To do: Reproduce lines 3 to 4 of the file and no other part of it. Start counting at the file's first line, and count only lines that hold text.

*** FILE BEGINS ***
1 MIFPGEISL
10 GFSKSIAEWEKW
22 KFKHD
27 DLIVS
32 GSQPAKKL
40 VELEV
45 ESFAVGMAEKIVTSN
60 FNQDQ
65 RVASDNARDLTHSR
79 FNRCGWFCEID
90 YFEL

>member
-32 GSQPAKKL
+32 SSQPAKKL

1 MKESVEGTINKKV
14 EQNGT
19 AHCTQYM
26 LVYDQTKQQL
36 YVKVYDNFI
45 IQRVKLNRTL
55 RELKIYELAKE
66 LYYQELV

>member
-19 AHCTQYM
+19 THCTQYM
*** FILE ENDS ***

22 KFKHD
27 DLIVS